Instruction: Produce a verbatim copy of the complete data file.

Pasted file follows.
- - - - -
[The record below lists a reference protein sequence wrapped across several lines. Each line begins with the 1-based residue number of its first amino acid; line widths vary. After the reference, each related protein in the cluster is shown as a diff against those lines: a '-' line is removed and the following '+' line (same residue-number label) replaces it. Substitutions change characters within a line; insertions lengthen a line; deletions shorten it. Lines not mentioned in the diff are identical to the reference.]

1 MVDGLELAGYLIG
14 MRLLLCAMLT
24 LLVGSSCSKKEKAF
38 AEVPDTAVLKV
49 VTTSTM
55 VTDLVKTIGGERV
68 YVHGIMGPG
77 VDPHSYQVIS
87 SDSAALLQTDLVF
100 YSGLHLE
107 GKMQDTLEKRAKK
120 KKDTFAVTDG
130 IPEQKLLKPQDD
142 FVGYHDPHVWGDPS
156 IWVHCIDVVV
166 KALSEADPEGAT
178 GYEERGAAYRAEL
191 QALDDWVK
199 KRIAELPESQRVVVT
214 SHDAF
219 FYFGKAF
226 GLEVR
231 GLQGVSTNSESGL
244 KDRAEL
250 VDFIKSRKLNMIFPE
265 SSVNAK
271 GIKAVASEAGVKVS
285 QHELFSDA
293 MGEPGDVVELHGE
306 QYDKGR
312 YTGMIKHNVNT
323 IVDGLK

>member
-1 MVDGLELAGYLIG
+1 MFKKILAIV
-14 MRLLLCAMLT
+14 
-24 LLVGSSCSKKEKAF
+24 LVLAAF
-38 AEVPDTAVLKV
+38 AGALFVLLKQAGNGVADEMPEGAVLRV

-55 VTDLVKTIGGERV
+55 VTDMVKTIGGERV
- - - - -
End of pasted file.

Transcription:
[The record below lists a reference protein sequence wrapped across several lines. Each line begins with the 1-based residue number of its first amino acid; line widths vary. After the reference, each related protein in the cluster is shown as a diff against those lines: a '-' line is removed and the following '+' line (same residue-number label) replaces it. Substitutions change characters within a line; insertions lengthen a line; deletions shorten it. Lines not mentioned in the diff are identical to the reference.]

1 MVDGLELAGYLIG
14 MRLLLCAMLT
24 LLVGSSCSKKEKAF
38 AEVPDTAVLKV
49 VTTSTM
55 VTDLVKTIGGERV
68 YVHGIMGPG
77 VDPHSYQVIS
87 SDSAALLQTDLVF
100 YSGLHLE
107 GKMQDTLEKRAKK
120 KKDTFAVTDG
130 IPEQKLLKPQDD
142 FVGYHDPHVWGDPS
156 IWVHCIDVVV
166 KALSEADPEGAT
178 GYEERGAAYRAEL
191 QALDDWVK
199 KRIAELPESQRVVVT
214 SHDAF
219 FYFGKAF
226 GLEVR
231 GLQGVSTNSESGL
244 KDRAEL
250 VDFIKSRKLNMIFPE
265 SSVNAK
271 GIKAVASEAGVKVS
285 QHELFSDA
293 MGEPGDVVELHGE
306 QYDKGR
312 YTGMIKHNVNT
323 IVDGLK

>member
-1 MVDGLELAGYLIG
+1 MFKKILAIV
-14 MRLLLCAMLT
+14 
-24 LLVGSSCSKKEKAF
+24 LVLAAF
-38 AEVPDTAVLKV
+38 AGALFVLLKQAGNGVADEMPEGAVLRV

-55 VTDLVKTIGGERV
+55 VTDMVKTIGGERV